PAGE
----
UW System enlists online behavioral health tool with self-help programs
COVID-19 brings needs into sharper focus, UW System president Tommy Thompson says
MADISON, Wis. (WKBT) —The University of Wisconsin System has unveiled a new online behavioral health tool — SilverCloud — that offers self-guided programs for anxiety, depression, stress, insomnia and resilience.
The free tool, launched Monday, is available to faculty, staff and students at any time, on any device.
“While the behavioral health of our students, faculty, and staff has always been a high priority for the UW System, the current COVID-19 pandemic has put those needs into even sharper focus,” said UW System President Tommy Thompson.
“We are working hard to find ways to provide these vital services to our UW community and this online tool is a great option,” Thompson said.
The SilverCloud tool emerged as one of several strategies as UW System experts reviewed the behavioral health challenges students face, existing services and the need for additional services.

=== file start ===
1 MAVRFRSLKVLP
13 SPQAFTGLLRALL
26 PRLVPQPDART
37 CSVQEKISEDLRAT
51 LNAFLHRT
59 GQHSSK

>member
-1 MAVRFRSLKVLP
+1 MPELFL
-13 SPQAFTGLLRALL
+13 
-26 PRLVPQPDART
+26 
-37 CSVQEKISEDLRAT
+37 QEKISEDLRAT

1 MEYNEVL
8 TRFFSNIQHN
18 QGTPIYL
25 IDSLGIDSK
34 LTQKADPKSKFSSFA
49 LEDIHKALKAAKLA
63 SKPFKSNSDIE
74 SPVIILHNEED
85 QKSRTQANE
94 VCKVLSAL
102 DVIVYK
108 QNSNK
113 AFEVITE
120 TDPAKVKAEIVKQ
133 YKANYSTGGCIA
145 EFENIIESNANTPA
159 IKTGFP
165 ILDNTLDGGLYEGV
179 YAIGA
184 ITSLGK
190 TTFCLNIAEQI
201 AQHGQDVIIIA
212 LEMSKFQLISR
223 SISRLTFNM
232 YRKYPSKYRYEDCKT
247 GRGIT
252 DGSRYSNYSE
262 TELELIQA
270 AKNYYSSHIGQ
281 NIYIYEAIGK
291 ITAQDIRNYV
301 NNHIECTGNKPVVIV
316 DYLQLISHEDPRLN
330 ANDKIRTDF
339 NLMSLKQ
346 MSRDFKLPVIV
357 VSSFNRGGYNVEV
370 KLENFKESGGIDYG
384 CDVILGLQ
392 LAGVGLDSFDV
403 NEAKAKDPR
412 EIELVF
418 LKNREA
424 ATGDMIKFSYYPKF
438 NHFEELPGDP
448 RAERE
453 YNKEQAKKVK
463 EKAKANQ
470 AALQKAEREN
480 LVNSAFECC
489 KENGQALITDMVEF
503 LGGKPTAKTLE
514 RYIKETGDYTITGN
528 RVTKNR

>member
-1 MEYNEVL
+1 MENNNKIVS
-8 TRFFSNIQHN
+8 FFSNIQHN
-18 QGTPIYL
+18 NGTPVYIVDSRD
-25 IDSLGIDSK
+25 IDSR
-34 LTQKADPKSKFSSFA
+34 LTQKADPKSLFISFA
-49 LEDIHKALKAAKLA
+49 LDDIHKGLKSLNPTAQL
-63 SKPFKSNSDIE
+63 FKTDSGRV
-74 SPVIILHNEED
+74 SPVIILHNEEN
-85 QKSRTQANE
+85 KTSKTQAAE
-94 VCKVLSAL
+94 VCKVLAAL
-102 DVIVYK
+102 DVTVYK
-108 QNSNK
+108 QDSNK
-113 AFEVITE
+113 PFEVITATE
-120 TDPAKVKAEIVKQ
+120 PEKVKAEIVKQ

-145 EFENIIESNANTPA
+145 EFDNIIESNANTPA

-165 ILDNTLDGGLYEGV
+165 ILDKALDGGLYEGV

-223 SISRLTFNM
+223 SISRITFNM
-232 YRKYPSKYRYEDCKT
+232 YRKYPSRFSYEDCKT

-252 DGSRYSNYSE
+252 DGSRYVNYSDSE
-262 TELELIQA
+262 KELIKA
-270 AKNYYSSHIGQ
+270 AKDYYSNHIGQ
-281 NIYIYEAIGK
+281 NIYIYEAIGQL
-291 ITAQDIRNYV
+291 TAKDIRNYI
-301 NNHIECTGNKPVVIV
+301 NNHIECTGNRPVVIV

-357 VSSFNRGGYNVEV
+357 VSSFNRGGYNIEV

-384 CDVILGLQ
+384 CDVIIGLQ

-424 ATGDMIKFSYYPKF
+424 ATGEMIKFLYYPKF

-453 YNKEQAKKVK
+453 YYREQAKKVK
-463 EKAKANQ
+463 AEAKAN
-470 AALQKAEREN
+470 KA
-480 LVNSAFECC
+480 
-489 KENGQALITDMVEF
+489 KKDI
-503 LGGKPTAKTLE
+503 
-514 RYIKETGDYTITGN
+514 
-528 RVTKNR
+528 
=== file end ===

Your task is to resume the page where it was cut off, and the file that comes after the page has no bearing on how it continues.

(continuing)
In April 2019, a UW System report showed that the demand for behavioral health support had increased 55 percent since 2010.
That report and other behavioral health indicators prompted the UW System to create three work groups to focused on identifying solutions and approaches to meet those rising needs.
One work group reviewed crisis management services for students at risk of suicide or self-harm. Another looked at targeted interventions for vulnerable student populations, including veterans, students of color and LGBTQ+ students. The third studied ways to foster healthy learning environments.
The UW System Board of Regents will receive an update on this work at its meeting in October.
Based on cognitive behavioral therapy principles, the SilverCloud self-guided program allows individuals to use interactive content and skill-building tools to manage day-to-day stressors personally and anonymously.
Studies have shown that online cognitive behavioral therapy can provide an effective form of care for those who are highly motivated and experiencing mild to moderate symptoms, UW officials said. The program can supplement traditional therapy or campus mental health services, while some individuals may use it without seeing a counselor at all, they said.
Faculty, staffers and students who want to learn more about the tool or register for it can do so on the UW website.
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